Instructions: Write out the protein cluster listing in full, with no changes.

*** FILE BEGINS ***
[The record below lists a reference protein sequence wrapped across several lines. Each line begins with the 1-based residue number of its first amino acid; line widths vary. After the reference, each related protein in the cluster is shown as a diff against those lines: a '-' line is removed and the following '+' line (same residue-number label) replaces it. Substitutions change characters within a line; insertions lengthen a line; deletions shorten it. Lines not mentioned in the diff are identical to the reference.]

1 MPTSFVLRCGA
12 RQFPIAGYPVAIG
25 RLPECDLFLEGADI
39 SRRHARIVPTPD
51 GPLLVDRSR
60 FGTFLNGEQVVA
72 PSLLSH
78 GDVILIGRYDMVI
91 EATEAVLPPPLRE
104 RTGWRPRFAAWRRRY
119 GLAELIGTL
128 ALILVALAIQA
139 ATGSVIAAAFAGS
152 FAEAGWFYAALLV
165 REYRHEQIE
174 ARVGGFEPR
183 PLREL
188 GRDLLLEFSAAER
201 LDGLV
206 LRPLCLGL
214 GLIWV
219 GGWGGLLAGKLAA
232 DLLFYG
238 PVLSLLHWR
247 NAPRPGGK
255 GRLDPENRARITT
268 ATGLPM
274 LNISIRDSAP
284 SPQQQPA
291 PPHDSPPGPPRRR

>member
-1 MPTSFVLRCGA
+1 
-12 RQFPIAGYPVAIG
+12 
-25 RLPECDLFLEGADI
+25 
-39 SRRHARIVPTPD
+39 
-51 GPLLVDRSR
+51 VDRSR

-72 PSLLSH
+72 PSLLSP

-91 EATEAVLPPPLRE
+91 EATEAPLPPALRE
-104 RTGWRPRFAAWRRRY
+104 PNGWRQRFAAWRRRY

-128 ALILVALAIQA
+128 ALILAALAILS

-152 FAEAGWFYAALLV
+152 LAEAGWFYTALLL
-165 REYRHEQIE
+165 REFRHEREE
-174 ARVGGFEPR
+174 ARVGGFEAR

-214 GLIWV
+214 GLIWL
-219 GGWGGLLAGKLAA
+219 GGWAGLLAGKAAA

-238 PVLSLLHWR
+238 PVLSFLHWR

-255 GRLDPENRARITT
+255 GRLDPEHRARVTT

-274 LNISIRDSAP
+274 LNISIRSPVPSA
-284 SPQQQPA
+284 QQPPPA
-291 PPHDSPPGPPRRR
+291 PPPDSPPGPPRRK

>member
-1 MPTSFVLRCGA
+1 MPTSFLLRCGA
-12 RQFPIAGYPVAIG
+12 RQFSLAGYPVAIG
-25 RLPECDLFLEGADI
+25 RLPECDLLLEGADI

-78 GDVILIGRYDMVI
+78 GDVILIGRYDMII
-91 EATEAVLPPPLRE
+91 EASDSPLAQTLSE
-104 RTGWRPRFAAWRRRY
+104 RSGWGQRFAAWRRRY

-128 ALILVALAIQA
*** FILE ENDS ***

[The record below lists a reference protein sequence wrapped across several lines. Each line begins with the 1-based residue number of its first amino acid; line widths vary. After the reference, each related protein in the cluster is shown as a diff against those lines: a '-' line is removed and the following '+' line (same residue-number label) replaces it. Substitutions change characters within a line; insertions lengthen a line; deletions shorten it. Lines not mentioned in the diff are identical to the reference.]

1 MPTSFVLRCGA
12 RQFPIAGYPVAIG
25 RLPECDLFLEGADI
39 SRRHARIVPTPD
51 GPLLVDRSR
60 FGTFLNGEQVVA
72 PSLLSH
78 GDVILIGRYDMVI
91 EATEAVLPPPLRE
104 RTGWRPRFAAWRRRY
119 GLAELIGTL
128 ALILVALAIQA
139 ATGSVIAAAFAGS
152 FAEAGWFYAALLV
165 REYRHEQIE
174 ARVGGFEPR
183 PLREL
188 GRDLLLEFSAAER
201 LDGLV
206 LRPLCLGL
214 GLIWV
219 GGWGGLLAGKLAA
232 DLLFYG
238 PVLSLLHWR
247 NAPRPGGK
255 GRLDPENRARITT
268 ATGLPM
274 LNISIRDSAP
284 SPQQQPA
291 PPHDSPPGPPRRR

>member
-1 MPTSFVLRCGA
+1 
-12 RQFPIAGYPVAIG
+12 
-25 RLPECDLFLEGADI
+25 
-39 SRRHARIVPTPD
+39 
-51 GPLLVDRSR
+51 VDRSR

-72 PSLLSH
+72 PSLLSP

-91 EATEAVLPPPLRE
+91 EATEAPLPPALRE
-104 RTGWRPRFAAWRRRY
+104 PNGWRQRFAAWRRRY

-128 ALILVALAIQA
+128 ALILAALAILS

-152 FAEAGWFYAALLV
+152 LAEAGWFYTALLL
-165 REYRHEQIE
+165 REFRHEREE
-174 ARVGGFEPR
+174 ARVGGFEAR

-214 GLIWV
+214 GLIWL
-219 GGWGGLLAGKLAA
+219 GGWAGLLAGKAAA

-238 PVLSLLHWR
+238 PVLSFLHWR

-255 GRLDPENRARITT
+255 GRLDPEHRARVTT

-274 LNISIRDSAP
+274 LNISIRSPVPSA
-284 SPQQQPA
+284 QQPPPA
-291 PPHDSPPGPPRRR
+291 PPPDSPPGPPRRK

>member
-1 MPTSFVLRCGA
+1 MPTSFLLRCGA
-12 RQFPIAGYPVAIG
+12 RQFSLAGYPVAIG
-25 RLPECDLFLEGADI
+25 RLPECDLLLEGADI

-78 GDVILIGRYDMVI
+78 GDVILIGRYDMII
-91 EATEAVLPPPLRE
+91 EASDSPLAQTLSE
-104 RTGWRPRFAAWRRRY
+104 RSGWGQRFAAWRRRY

-128 ALILVALAIQA